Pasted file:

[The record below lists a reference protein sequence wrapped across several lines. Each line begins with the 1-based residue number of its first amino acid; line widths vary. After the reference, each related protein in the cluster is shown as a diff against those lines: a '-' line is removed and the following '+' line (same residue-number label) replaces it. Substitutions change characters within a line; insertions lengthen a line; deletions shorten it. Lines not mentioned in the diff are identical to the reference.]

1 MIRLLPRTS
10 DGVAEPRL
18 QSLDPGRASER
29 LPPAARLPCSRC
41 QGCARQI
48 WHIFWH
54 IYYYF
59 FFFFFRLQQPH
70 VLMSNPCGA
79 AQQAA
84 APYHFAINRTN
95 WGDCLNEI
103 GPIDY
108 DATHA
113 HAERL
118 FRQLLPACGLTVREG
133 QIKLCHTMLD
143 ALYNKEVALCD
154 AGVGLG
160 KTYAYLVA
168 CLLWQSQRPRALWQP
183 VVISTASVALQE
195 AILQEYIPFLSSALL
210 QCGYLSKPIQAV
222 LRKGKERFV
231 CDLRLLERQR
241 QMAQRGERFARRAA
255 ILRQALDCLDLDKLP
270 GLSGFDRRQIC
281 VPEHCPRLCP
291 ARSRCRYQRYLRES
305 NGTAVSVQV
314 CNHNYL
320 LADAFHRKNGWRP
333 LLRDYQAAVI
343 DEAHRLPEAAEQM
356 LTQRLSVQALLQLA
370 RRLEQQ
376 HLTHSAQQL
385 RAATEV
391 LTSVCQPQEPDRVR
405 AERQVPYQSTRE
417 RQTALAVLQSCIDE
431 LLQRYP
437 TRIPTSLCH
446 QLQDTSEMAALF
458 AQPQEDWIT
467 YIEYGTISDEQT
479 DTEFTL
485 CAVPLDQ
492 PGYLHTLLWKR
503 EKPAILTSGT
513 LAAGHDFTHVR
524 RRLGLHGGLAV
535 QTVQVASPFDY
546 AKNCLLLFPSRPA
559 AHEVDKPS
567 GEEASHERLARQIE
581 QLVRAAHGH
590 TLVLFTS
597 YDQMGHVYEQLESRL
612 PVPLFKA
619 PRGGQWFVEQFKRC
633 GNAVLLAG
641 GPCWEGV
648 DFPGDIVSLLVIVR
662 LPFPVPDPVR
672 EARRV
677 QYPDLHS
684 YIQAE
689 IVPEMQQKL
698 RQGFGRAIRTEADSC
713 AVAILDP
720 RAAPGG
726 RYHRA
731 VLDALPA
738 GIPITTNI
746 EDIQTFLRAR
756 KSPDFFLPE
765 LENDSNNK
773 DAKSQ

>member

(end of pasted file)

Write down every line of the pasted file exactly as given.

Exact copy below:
[The record below lists a reference protein sequence wrapped across several lines. Each line begins with the 1-based residue number of its first amino acid; line widths vary. After the reference, each related protein in the cluster is shown as a diff against those lines: a '-' line is removed and the following '+' line (same residue-number label) replaces it. Substitutions change characters within a line; insertions lengthen a line; deletions shorten it. Lines not mentioned in the diff are identical to the reference.]

1 MIRLLPRTS
10 DGVAEPRL
18 QSLDPGRASER
29 LPPAARLPCSRC
41 QGCARQI
48 WHIFWH
54 IYYYF
59 FFFFFRLQQPH
70 VLMSNPCGA
79 AQQAA
84 APYHFAINRTN
95 WGDCLNEI
103 GPIDY
108 DATHA
113 HAERL
118 FRQLLPACGLTVREG
133 QIKLCHTMLD
143 ALYNKEVALCD
154 AGVGLG
160 KTYAYLVA
168 CLLWQSQRPRALWQP
183 VVISTASVALQE
195 AILQEYIPFLSSALL
210 QCGYLSKPIQAV
222 LRKGKERFV
231 CDLRLLERQR
241 QMAQRGERFARRAA
255 ILRQALDCLDLDKLP
270 GLSGFDRRQIC
281 VPEHCPRLCP
291 ARSRCRYQRYLRES
305 NGTAVSVQV
314 CNHNYL
320 LADAFHRKNGWRP
333 LLRDYQAAVI
343 DEAHRLPEAAEQM
356 LTQRLSVQALLQLA
370 RRLEQQ
376 HLTHSAQQL
385 RAATEV
391 LTSVCQPQEPDRVR
405 AERQVPYQSTRE
417 RQTALAVLQSCIDE
431 LLQRYP
437 TRIPTSLCH
446 QLQDTSEMAALF
458 AQPQEDWIT
467 YIEYGTISDEQT
479 DTEFTL
485 CAVPLDQ
492 PGYLHTLLWKR
503 EKPAILTSGT
513 LAAGHDFTHVR
524 RRLGLHGGLAV
535 QTVQVASPFDY
546 AKNCLLLFPSRPA
559 AHEVDKPS
567 GEEASHERLARQIE
581 QLVRAAHGH
590 TLVLFTS
597 YDQMGHVYEQLESRL
612 PVPLFKA
619 PRGGQWFVEQFKRC
633 GNAVLLAG
641 GPCWEGV
648 DFPGDIVSLLVIVR
662 LPFPVPDPVR
672 EARRV
677 QYPDLHS
684 YIQAE
689 IVPEMQQKL
698 RQGFGRAIRTEADSC
713 AVAILDP
720 RAAPGG
726 RYHRA
731 VLDALPA
738 GIPITTNI
746 EDIQTFLRAR
756 KSPDFFLPE
765 LENDSNNK
773 DAKSQ

>member